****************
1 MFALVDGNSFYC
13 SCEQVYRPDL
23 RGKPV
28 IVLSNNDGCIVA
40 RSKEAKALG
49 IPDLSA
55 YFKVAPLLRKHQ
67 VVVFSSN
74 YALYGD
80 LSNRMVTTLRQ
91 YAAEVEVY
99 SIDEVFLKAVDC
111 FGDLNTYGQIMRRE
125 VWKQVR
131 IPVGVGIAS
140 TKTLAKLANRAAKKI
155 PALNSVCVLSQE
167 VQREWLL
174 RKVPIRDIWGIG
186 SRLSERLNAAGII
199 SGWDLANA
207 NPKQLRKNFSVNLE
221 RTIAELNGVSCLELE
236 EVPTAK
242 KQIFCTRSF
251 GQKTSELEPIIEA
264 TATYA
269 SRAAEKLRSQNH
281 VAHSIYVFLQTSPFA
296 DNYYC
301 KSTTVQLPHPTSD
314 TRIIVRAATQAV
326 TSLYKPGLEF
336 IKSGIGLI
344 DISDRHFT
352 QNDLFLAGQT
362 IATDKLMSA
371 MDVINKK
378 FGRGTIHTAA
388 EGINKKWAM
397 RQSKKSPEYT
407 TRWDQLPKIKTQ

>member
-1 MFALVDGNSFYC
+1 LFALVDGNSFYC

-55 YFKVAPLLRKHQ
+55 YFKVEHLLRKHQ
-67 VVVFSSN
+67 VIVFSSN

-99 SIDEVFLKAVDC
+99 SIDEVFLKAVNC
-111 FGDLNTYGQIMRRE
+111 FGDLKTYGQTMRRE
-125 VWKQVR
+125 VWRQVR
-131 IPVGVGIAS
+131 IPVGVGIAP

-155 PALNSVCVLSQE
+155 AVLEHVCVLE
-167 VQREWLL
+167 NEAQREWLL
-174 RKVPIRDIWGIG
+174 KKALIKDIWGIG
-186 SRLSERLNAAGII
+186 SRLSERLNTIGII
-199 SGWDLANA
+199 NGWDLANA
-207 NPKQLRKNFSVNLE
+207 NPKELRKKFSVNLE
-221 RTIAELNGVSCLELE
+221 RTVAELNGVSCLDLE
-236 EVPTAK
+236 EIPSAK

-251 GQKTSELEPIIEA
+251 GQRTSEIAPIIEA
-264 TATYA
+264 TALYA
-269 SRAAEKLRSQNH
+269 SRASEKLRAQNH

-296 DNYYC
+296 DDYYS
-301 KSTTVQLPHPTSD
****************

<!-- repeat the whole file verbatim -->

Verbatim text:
1 MFALVDGNSFYC
13 SCEQVYRPDL
23 RGKPV
28 IVLSNNDGCIVA
40 RSKEAKALG
49 IPDLSA
55 YFKVAPLLRKHQ
67 VVVFSSN
74 YALYGD
80 LSNRMVTTLRQ
91 YAAEVEVY
99 SIDEVFLKAVDC
111 FGDLNTYGQIMRRE
125 VWKQVR
131 IPVGVGIAS
140 TKTLAKLANRAAKKI
155 PALNSVCVLSQE
167 VQREWLL
174 RKVPIRDIWGIG
186 SRLSERLNAAGII
199 SGWDLANA
207 NPKQLRKNFSVNLE
221 RTIAELNGVSCLELE
236 EVPTAK
242 KQIFCTRSF
251 GQKTSELEPIIEA
264 TATYA
269 SRAAEKLRSQNH
281 VAHSIYVFLQTSPFA
296 DNYYC
301 KSTTVQLPHPTSD
314 TRIIVRAATQAV
326 TSLYKPGLEF
336 IKSGIGLI
344 DISDRHFT
352 QNDLFLAGQT
362 IATDKLMSA
371 MDVINKK
378 FGRGTIHTAA
388 EGINKKWAM
397 RQSKKSPEYT
407 TRWDQLPKIKTQ

>member
-1 MFALVDGNSFYC
+1 LFALVDGNSFYC

-55 YFKVAPLLRKHQ
+55 YFKVEHLLRKHQ
-67 VVVFSSN
+67 VIVFSSN

-99 SIDEVFLKAVDC
+99 SIDEVFLKAVNC
-111 FGDLNTYGQIMRRE
+111 FGDLKTYGQTMRRE
-125 VWKQVR
+125 VWRQVR
-131 IPVGVGIAS
+131 IPVGVGIAP

-155 PALNSVCVLSQE
+155 AVLEHVCVLE
-167 VQREWLL
+167 NEAQREWLL
-174 RKVPIRDIWGIG
+174 KKALIKDIWGIG
-186 SRLSERLNAAGII
+186 SRLSERLNTIGII
-199 SGWDLANA
+199 NGWDLANA
-207 NPKQLRKNFSVNLE
+207 NPKELRKKFSVNLE
-221 RTIAELNGVSCLELE
+221 RTVAELNGVSCLDLE
-236 EVPTAK
+236 EIPSAK

-251 GQKTSELEPIIEA
+251 GQRTSEIAPIIEA
-264 TATYA
+264 TALYA
-269 SRAAEKLRSQNH
+269 SRASEKLRAQNH

-296 DNYYC
+296 DDYYS
-301 KSTTVQLPHPTSD